The second I saw what a rival candidate had created for his interview, I knew I was in trouble. I had no chance.
I was interviewing for a university Master’s degree course in 3D design and animation but they were unexpectedly interviewing in pairs.
So there I sat, watching in disbelief, as the guy paired with me pulled out these amazing biscuit tins he designed himself.
Yes, biscuit tins.
It might not sound like much but they were really impressive, especially for someone still learning their craft. They weren’t ordinary biscuit tins. They were uniquely shaped with a nice graphic design on the lid, making my already pathetic character animation look even worse.
My animation may have well been my character packing his bags and walking out of the door, shouting “I’M OUT!”. I wanted to do storm out myself but I was mesmerised by the beauty of the biscuit tins.
He didn’t even need to bribe the interviewers with actual biscuits. The tins were completely empty. They did all the talking.
I learned an important lesson that day. The best thing you can do when interviewing, is to do something unexpected and impressive to stand out from everyone else.
You can probably see where I’m going with this but the amazing thing about this advice is almost no one else does it. You’re practically guaranteed to stand out.
How to Stand Out
You’re a designer, so get designing. Do what the biscuit tin guy did with his 3D skills and use your design skills.
Study the website or app of the company you’re applying to and pick out one aspect you think needs improving and then... improve it!
Whether it’s reworking a user journey to improve conversions, or redesigning a UI element to make it more usable, redesign it the same way you would if it was actually your job.
(If you’re unsure what to do, see an example towards the end of this article for what I would do if I was interviewing at a specific company.)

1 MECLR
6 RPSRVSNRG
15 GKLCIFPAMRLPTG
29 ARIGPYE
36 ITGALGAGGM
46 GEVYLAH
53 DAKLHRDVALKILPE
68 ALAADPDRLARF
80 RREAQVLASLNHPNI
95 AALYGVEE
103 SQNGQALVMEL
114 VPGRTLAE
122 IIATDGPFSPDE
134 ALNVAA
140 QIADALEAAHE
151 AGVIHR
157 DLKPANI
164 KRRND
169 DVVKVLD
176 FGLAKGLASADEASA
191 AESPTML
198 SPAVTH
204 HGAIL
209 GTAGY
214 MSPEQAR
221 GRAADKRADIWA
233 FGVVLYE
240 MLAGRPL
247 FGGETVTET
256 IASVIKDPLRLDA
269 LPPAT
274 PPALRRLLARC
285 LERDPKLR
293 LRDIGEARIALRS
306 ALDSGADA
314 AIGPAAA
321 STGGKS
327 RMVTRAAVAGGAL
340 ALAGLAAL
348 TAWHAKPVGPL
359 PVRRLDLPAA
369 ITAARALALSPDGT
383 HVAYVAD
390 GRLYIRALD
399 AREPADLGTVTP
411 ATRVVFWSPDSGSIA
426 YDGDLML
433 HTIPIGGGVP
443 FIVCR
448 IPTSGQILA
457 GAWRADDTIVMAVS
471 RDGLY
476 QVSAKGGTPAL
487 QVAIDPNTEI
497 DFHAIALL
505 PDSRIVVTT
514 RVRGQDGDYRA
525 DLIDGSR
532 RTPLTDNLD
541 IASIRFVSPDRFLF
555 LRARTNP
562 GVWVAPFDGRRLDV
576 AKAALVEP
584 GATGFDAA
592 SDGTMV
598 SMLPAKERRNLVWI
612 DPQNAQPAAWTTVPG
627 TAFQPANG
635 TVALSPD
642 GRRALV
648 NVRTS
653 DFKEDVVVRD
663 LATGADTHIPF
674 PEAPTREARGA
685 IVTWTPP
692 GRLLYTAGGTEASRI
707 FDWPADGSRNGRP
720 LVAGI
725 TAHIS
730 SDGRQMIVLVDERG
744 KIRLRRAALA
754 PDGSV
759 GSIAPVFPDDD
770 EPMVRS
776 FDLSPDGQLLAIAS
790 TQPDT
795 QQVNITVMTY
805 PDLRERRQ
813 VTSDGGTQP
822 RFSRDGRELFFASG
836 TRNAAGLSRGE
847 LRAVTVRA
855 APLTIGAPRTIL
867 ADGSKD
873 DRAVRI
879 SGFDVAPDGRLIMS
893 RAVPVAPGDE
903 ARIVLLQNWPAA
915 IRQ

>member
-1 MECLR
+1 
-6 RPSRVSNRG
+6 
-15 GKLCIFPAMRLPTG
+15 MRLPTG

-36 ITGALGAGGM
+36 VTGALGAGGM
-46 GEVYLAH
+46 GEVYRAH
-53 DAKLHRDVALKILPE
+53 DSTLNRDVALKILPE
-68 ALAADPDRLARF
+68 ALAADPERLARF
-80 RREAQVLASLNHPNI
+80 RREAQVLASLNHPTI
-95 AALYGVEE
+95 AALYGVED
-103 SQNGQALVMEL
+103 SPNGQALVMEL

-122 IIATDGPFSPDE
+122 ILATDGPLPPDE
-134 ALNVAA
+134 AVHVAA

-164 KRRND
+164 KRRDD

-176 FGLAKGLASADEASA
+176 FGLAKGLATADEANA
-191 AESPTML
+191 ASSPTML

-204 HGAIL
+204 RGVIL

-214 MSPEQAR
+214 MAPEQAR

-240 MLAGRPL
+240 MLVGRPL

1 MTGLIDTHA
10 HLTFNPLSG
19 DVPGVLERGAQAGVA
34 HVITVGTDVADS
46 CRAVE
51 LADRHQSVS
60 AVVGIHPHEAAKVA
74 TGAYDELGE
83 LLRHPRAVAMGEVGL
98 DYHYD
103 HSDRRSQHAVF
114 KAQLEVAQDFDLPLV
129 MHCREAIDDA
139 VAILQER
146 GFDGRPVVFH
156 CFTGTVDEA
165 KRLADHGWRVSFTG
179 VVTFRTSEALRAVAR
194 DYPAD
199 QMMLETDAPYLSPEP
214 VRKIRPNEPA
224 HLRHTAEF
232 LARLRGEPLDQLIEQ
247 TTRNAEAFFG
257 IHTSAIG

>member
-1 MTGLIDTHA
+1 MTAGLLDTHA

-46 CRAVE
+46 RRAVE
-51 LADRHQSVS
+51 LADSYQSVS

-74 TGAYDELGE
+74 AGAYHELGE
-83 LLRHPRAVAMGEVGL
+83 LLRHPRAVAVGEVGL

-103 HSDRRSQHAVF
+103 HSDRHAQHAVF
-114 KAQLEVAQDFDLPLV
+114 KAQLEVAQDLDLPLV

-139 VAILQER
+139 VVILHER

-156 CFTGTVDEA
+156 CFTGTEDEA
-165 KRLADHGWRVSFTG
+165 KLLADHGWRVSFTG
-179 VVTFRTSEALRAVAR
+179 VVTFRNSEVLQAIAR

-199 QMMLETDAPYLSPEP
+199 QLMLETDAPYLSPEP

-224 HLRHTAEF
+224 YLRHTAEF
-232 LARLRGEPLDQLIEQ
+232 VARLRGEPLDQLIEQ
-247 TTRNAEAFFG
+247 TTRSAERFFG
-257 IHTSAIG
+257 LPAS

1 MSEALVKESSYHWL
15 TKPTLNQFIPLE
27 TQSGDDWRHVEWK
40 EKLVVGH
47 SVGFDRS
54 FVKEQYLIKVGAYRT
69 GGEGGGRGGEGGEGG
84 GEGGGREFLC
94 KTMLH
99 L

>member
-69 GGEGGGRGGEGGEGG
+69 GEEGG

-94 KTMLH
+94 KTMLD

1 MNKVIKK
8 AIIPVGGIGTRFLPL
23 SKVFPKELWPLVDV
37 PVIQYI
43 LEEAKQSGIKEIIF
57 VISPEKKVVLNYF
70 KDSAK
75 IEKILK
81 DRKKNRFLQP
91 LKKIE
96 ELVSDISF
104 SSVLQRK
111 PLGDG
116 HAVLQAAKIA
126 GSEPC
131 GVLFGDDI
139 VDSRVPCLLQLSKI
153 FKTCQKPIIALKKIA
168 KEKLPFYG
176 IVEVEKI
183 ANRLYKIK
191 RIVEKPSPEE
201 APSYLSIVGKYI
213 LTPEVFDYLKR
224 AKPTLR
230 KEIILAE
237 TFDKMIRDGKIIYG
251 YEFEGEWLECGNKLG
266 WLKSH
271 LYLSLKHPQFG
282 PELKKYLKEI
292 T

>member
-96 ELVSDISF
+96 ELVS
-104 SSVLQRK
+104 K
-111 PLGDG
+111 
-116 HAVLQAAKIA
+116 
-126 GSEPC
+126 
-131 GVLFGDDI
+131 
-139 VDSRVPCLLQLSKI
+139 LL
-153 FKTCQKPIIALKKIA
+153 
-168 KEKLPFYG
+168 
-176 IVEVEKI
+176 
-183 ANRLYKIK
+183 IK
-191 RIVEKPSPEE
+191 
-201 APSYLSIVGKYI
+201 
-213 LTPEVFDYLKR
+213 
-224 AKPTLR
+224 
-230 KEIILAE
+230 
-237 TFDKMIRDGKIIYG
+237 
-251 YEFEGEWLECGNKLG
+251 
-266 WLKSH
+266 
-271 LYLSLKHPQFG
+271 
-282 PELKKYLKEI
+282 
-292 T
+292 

Do the work and bring it with you on a laptop/iPad. Wait for the right moment, and surprise your interviewer(s) by saying, “I’ve got something I would like to show you, if that’s ok”. At the same time, grab your device from your bag.
There’s something very dramatic about it. It grabs attention.
If it’s a remote job, you can simply share your screen on the video chat and walk through your work, just as you would if you were in the same room.
Free Work can Pay
You'll no doubt have been told by “experts” to never work for free but it’s terrible advice. In this case, it shows you’re keen to:
- work on their product
- go the extra mile
- think outside the box
- take the initiative
You’re also giving the interviewers an insight into what it would be like if they hired you and you were actually working for them. This project is the closest you will be to working at the company without actually working there. It helps reduces a potential concern they may have.
Stand Out Even More
Write up the process of your redesign. Show your design thinking and explain the benefits your changes will have. Print as many copies as you need to give to everyone attending the interview.
Hand your physical report to them at the end of the interview. Surprising them with it just as you’re leaving will add an extra dramatic moment.
If it’s a remote job, email the interviewer(s) to say thank you and share it with them then.
It’ll act as another reminder of you, as well as your great work.
Example of Work to Show
Let’s say you were applying for a design position at American Express. Have a look at their website or app and see what you would highlight as something to improve.
Here’s how I would improve American Express’s app as an example of something you could do. I focused on one aspect of the design I knew I could improve and then documented the work.
The article you see there is an example of a report you could print and hand out.
This is quite a simple example. You could do something more complex if you choose. Additionally, you could prototype something in order to get a better feel of the new design.
What to do if you’re asked to do an assignment
You may be asked to do a small piece of work or test/assessment. In this case, you’re on a level playing field with everyone else. Or are you?
Do the design work/test they’ve asked for and do an extra piece of work as well.
It might be a squeeze to fit them both in before your deadline. If that’s the case, see if you can do something smaller in scale as your extra piece of work. An additional piece of work, even smaller, is better than nothing.
Thank you, biscuit tin guy. You helped push me towards the design career I have now by teaching me a very valuable lesson.
Hopefully you’ll also be thanking the biscuit tin guy one day.